Holmesfield parish church and The Angel public house
Holmesfield shown within Derbyshire
|OS grid reference|
|District||North East Derbyshire|
|Sovereign state||United Kingdom|
|EU Parliament||East Midlands|
|UK Parliament||North East Derbyshire|
Holmesfield is a village and civil parish in the English county of Derbyshire. The name "Holmesfield" means "raised pasture-land" and is of Norse and Anglo-Saxon origin. Viking influences are also evident with many road names suffixed by "gate", the old Norse word for "way".
Holmesfield is sited at approximately 800 feet (240 m) above sea level on the edge of the Peak District National Park, with extensive views from the village over the surrounding hilly terrain. The village includes a number of farming hamlets such as Millthorpe situated above the neighbouring Cordwell Valley.
Holmesfield is well-provided with amenities, including a village hall, a riding school, a Victorian built primary school and four public houses (The Rutland Arms, The Horns Inn, The George and Dragon, and The Angel).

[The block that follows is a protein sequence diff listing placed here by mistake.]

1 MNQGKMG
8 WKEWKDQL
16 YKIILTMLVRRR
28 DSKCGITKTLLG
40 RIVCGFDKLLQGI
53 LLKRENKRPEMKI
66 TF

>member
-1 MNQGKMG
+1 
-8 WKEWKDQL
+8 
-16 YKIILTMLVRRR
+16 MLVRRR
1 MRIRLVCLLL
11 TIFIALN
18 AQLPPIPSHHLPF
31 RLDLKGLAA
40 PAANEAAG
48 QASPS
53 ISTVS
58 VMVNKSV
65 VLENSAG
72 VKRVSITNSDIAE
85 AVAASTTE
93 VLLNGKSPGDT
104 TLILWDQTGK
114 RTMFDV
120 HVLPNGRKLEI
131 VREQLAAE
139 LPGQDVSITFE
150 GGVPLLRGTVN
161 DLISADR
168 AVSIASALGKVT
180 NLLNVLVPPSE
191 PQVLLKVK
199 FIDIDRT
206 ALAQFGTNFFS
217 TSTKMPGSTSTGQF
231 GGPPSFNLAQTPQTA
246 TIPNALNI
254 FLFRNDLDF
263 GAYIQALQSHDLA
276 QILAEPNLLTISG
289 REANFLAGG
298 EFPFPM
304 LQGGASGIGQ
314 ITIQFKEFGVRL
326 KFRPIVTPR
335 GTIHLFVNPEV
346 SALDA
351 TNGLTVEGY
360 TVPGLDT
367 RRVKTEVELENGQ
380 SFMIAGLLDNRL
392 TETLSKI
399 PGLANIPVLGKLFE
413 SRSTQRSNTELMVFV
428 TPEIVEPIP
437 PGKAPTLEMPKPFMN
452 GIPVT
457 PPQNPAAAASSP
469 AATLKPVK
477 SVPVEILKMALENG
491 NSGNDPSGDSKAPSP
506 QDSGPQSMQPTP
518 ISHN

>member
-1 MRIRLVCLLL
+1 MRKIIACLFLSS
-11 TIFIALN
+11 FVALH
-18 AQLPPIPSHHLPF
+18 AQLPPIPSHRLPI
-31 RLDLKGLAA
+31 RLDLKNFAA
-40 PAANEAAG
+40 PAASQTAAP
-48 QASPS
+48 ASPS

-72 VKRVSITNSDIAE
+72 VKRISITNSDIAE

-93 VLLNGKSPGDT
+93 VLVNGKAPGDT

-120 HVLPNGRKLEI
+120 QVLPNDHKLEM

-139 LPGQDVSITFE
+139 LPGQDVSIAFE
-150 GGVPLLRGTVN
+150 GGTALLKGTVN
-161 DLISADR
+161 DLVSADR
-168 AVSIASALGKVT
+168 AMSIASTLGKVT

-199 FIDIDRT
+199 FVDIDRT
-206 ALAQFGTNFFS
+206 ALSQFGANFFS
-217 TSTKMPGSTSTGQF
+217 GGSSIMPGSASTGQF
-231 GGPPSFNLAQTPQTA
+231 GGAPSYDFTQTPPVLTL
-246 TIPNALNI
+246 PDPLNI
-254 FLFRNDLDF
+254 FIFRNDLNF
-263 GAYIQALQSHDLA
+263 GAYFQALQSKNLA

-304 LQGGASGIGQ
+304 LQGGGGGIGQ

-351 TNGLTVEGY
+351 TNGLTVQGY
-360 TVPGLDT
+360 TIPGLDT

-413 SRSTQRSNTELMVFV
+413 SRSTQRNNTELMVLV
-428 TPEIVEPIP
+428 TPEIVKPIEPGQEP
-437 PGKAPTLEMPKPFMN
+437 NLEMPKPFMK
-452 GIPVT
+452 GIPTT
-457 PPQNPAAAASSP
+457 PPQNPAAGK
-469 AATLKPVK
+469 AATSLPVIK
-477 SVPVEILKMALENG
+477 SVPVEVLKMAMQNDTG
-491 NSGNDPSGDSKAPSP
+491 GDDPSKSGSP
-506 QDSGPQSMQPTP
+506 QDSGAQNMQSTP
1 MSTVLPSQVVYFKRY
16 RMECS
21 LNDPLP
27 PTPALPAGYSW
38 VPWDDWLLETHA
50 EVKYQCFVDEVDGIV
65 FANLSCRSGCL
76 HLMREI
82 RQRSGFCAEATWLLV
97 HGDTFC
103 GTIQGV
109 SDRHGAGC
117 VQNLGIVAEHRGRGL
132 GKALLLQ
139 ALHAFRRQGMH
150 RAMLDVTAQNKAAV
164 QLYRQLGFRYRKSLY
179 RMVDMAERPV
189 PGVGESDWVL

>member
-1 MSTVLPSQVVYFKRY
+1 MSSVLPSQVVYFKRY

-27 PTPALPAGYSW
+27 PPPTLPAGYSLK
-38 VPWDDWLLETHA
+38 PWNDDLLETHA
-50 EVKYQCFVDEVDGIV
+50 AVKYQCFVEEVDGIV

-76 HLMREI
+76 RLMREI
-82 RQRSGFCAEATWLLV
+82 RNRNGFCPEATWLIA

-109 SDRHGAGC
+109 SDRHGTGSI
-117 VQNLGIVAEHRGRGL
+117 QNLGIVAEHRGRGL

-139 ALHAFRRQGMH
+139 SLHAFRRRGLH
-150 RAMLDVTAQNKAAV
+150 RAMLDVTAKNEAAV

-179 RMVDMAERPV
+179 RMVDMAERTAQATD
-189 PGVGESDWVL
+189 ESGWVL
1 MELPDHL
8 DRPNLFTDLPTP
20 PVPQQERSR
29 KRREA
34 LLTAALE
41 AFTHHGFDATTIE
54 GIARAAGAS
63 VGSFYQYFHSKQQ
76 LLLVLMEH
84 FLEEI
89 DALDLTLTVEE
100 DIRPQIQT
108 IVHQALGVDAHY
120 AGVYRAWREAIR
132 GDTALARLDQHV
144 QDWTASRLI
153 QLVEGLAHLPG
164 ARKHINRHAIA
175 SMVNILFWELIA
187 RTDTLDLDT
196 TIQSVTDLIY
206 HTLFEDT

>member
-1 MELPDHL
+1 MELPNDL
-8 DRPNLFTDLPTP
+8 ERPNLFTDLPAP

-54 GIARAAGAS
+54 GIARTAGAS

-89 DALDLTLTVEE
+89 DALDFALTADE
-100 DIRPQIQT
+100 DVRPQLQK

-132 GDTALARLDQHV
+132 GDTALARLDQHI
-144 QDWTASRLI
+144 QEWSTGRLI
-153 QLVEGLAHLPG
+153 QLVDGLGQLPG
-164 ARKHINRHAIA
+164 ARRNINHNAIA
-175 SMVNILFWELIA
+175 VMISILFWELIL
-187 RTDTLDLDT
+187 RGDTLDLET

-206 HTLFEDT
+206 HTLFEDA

John Frescheville, 1st Baron Frescheville, was in 1645 ordered to pay an annuity to the Vicar of Holmesfield Church, as part his fine, for being on the losing side in the civil war.
St Swithins parish church can be seen from much of the surrounding area. The main church was built in 1826 but has seen further work in recent years with the vicarage being added in 1999. Still visible in the grounds are the remains of a stone cross from around 641 AD, which would have replaced an original wooden cross erected by monks to mark the place where they would preach. Other notable buildings in the village include Holmesfield Hall, dated 1613, with additions built in the 18th century, and Woodthorpe Hall, a large 17th century, gabled manor house, dating back to 1636.
- Edward Carpenter, Socialist
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